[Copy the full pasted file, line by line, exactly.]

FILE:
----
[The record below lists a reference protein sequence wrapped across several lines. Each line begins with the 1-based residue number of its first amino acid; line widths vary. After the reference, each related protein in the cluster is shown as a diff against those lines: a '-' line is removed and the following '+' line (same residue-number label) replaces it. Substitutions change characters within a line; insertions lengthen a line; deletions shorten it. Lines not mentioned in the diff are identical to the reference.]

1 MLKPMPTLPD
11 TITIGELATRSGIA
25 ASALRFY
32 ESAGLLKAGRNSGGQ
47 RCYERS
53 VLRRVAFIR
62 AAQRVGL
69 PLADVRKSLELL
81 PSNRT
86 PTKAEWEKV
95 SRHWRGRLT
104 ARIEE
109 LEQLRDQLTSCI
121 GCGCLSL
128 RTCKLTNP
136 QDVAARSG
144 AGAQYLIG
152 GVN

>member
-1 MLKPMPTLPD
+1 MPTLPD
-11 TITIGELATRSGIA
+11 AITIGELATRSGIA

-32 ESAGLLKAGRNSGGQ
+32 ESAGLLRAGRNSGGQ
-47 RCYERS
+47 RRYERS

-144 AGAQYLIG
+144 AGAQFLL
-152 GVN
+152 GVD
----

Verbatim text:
[The record below lists a reference protein sequence wrapped across several lines. Each line begins with the 1-based residue number of its first amino acid; line widths vary. After the reference, each related protein in the cluster is shown as a diff against those lines: a '-' line is removed and the following '+' line (same residue-number label) replaces it. Substitutions change characters within a line; insertions lengthen a line; deletions shorten it. Lines not mentioned in the diff are identical to the reference.]

1 MLKPMPTLPD
11 TITIGELATRSGIA
25 ASALRFY
32 ESAGLLKAGRNSGGQ
47 RCYERS
53 VLRRVAFIR
62 AAQRVGL
69 PLADVRKSLELL
81 PSNRT
86 PTKAEWEKV
95 SRHWRGRLT
104 ARIEE
109 LEQLRDQLTSCI
121 GCGCLSL
128 RTCKLTNP
136 QDVAARSG
144 AGAQYLIG
152 GVN

>member
-1 MLKPMPTLPD
+1 MPTLPD
-11 TITIGELATRSGIA
+11 AITIGELATRSGIA

-32 ESAGLLKAGRNSGGQ
+32 ESAGLLRAGRNSGGQ
-47 RCYERS
+47 RRYERS

-144 AGAQYLIG
+144 AGAQFLL
-152 GVN
+152 GVD